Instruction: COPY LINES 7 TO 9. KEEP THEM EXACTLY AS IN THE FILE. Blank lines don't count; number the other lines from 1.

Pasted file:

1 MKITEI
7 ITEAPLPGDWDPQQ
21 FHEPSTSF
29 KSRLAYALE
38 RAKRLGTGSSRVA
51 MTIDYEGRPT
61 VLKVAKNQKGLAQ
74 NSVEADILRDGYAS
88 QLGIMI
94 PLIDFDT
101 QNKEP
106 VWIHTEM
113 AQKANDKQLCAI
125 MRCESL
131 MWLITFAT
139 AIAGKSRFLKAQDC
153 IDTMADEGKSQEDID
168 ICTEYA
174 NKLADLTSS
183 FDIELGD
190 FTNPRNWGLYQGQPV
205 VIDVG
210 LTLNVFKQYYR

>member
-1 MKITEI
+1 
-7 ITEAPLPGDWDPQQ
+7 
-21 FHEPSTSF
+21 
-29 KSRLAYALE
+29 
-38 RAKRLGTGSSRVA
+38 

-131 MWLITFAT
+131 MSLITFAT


61 VLKVAKNQKGLAQ
74 NSVEADILRDGYAS
88 QLGIMI